Just over a year ago, 18-year-old Victoria was found hanging from a bookshelf inside her isolated jail cell. An investigation into her death exposed that jailers, in direct violation of the law, failed to check on her nearly a dozen times and failed to contact a judge for days despite her mental health screening results. In honor of Victoria, Think Progress took a closer look at suicides in Texas jails and found a deadly and systemic pattern of neglect. “A lot of people don’t realize how much damage can be done to individuals in the county jails,” says Texas Jail Project’s Executive Director, Diana Claitor.
Posts Tagged ‘ suicide ’
How did Athena Covarrubias manage to hang herself in a shower stall?
On Tuesday, Aug. 18, a few minutes after 10am, the Travis County Sheriff’s Office sent notice of what will likely be recognized as Texas’ 30th suicide in a county jail this year. The news came just as Lt. Gov.Dan Patrick and Sen. John Whitmire, D-Houston, chair of the Senate’s Criminal Justice Committee, were decrying the fact that the state had already recorded 29. Since 2012, 100 have suffered self-inflicted deaths in Texas jails
Tuesday, September 9, 2014 11:37 AM, NewsWest9.com GAINES COUNTY – A Gaines County Jail inmate has died after attempting suicide. The incident happened on Sunday at the Gaines County Law Enforcement Center. We’re told that 18-year-old Abel Marroquin Vasquez from Seagraves was attempting suicide by hanging. Officials say that Vasquez was taken to Memorial Hospital
The numbers of people dying in county jails are adding up in 2014—and most recently, one of them was especially tragic. Only 18, Victoria Gray died in September in the Brazoria County Jail after that jail failed in so many ways, it will take a full investigation to sort that out and hold officers and officials accountable. Some, like Victoria, die of suicide while others die of what is called “natural causes,” and their deaths are not always investigated. (More have died in police custody or other facilities; we are only listing those in county jails.) Earlier this year, the list included Courtney Ruth Elmore, was 33 years old. She died February 11, 2014, around 7:00 a.m.. in the Brown County Jail. Was the staff trained to watch for respiratory failure? David Grimaldo, 18, a Perryton High School student died just hours after being booked into the Ochiltree County Jail. The Ochiltree County Sheriff Joe Hataway read from an autopsy report saying that the teen died of a medical condtion complicated by intoxication. Could it have been prevented?
The numbers of people dying in county jails are adding up in 2014. On October 6th, 37-year-old Iretha Lilly died hours after being tased by a McLennan County deputy; because of many reports to us of jailers failing to respond to a person in a medical crisis, we are asking how long was Ms. Lilly in heart failure before she was taken to the ER? And the Brazoria County Jail failed to protect 18-year-old Victoria Gray despite knowing of her prior hospitalization and suicide attempt. Both of these women were pretrial—not yet convicted.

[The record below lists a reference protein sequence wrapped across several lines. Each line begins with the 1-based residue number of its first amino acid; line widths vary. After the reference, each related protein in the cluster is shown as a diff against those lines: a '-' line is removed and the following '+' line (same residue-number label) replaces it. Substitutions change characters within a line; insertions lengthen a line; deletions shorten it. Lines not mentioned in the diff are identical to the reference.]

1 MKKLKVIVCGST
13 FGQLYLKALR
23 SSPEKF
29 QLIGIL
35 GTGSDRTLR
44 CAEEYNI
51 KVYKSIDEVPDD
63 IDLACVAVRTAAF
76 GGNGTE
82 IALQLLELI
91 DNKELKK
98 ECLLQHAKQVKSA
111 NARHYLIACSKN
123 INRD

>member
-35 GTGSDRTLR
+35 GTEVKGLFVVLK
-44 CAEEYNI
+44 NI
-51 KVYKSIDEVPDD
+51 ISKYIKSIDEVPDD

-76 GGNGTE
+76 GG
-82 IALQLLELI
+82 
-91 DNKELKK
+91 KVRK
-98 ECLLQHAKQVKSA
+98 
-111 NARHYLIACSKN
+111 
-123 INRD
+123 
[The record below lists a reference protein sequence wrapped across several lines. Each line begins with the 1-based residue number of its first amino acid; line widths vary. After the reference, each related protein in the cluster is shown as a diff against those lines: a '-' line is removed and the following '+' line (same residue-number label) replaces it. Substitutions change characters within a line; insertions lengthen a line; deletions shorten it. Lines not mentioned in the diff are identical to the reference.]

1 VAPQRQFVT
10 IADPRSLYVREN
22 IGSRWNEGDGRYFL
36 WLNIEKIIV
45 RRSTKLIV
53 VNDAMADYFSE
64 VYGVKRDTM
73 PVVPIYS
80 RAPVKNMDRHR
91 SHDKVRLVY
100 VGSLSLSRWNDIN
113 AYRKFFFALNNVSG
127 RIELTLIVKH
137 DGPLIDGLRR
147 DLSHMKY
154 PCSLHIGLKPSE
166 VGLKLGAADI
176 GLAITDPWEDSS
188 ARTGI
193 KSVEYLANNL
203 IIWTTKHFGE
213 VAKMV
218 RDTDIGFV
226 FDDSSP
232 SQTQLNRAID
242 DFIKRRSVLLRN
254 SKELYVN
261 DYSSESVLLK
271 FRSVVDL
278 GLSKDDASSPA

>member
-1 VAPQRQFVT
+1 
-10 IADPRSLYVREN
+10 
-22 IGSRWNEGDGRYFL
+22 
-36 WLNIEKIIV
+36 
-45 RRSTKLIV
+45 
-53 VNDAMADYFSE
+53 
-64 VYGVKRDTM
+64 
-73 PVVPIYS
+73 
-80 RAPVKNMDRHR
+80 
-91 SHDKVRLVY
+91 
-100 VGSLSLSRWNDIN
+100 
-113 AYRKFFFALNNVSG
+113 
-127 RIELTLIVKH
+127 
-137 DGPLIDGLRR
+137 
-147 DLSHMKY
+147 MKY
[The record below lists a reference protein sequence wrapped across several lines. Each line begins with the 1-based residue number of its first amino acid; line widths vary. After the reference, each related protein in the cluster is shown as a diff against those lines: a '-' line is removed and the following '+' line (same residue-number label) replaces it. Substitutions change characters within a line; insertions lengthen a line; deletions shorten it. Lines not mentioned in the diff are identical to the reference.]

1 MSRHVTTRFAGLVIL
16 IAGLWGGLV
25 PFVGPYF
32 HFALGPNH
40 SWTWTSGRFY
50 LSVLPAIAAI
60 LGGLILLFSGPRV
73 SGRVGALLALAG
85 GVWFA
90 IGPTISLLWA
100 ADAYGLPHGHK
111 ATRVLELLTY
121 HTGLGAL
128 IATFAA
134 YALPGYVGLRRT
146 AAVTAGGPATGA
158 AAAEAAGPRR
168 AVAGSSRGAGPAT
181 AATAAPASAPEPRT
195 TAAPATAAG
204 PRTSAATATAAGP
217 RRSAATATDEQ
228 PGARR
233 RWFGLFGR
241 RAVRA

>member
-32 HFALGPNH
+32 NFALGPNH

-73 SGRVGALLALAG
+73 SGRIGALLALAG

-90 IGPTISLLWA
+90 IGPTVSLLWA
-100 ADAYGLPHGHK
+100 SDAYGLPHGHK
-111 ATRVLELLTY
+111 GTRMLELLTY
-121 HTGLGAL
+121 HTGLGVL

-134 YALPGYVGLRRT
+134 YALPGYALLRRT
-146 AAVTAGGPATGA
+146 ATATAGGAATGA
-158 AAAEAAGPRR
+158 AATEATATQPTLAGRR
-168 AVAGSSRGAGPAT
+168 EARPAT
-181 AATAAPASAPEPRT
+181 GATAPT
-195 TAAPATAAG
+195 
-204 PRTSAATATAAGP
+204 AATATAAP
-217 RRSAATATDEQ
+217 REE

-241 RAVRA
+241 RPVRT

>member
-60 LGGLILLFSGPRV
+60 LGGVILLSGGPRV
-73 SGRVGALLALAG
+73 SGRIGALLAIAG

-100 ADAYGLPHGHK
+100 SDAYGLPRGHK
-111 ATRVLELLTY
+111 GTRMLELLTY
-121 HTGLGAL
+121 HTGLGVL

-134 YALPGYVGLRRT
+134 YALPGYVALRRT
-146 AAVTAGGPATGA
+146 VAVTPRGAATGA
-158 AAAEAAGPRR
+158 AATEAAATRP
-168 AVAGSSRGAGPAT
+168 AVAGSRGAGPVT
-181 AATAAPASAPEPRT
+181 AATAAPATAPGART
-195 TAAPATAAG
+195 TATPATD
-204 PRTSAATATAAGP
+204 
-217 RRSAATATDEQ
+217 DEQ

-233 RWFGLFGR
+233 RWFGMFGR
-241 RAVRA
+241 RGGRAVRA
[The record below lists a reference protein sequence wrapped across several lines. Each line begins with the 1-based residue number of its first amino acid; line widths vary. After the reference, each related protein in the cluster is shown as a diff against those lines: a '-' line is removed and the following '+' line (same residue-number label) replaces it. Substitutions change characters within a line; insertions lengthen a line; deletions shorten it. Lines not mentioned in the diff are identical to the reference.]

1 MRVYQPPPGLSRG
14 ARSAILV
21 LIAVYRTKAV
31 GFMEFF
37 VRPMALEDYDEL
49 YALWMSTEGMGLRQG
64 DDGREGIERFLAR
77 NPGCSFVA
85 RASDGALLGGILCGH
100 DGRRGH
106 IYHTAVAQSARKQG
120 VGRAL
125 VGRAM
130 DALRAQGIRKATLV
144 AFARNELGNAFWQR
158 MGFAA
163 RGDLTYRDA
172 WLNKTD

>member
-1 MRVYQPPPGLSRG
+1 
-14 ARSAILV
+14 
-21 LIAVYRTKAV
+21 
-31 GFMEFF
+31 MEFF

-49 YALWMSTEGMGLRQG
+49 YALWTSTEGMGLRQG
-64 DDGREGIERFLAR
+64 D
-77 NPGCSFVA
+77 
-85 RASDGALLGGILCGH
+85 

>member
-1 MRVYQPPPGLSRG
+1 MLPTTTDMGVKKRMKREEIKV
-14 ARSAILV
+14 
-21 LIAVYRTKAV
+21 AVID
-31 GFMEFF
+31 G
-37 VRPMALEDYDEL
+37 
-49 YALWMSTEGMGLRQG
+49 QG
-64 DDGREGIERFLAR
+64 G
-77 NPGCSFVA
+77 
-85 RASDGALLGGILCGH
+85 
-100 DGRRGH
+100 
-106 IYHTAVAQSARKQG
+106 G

Each month Texas county jails tally the number of pregnant inmates and report that to the Jail Commission. Some are only held there a few days, but others may be incarcerated for weeks and months and a number will deliver their babies in local hospitals while in custody.
Chelsi Moy published a wonderful story in the Missoulian about a beautiful woman who killed herself in the Uvalde jail. Read all of it here.
Patulla Williams had been dead for several hours before anyone thought to check on her. The 29-year-old was found d dead in a Texas jail cell, a television cord wrapped around her neck. Her death in December placed a tragic period at the end of a life plagued by trouble, a life that began in a foster home in western Montana.
Williams had struggled for decades with abuse from her early life, but she disguised it well, the hurt hidden behind a smile radiant enough to stop strangers in their tracks wherever she went. And Williams went a lot of places.
Imagine your loved one, out of his or her mind with a terrible mental problem–incarcerated in a local jail. On the next page, a Texas Tribune story tells of a tragic end for such a person. (“Llano County Jail Death”) Now we have received a personal note that describes just how difficult it is to deal with the system when trying to help a mentally ill person inside a jail:
“My brother had been incarcerated for months in an East Texas county jail and due to mental illness needed transfer to a mental health facility…We had called several different advocacy organizations with no success and I was just so thrilled and relieved when I spoke to Diana. She was the first to take an interest and start looking into my brother’s case.”
“The defendants completely ignored the serious medical and mental health needs of Mr. Salazar during his detention at the Nueces County Jail,” the lawsuit reads.
This statement probably applies to many suicides, according to information and reports gathered by Texas Jail Project.
How many people have to kill themselves before the MOCO jail administrators make some changes? Both these men used bed sheets to kill themselves. Neither were convicted and Noboa had been held for a year and was in a single cell, in isolation. In many parts of the U.S. and the world, prolonged solitary confinement is considered torture. And Texas Jail Project has been receiving more and more complaints about this jail’s treatment of inmates over the past few months. We need a real investigation of this jail. As well as an investigation of pre-trial detention that lasts a year!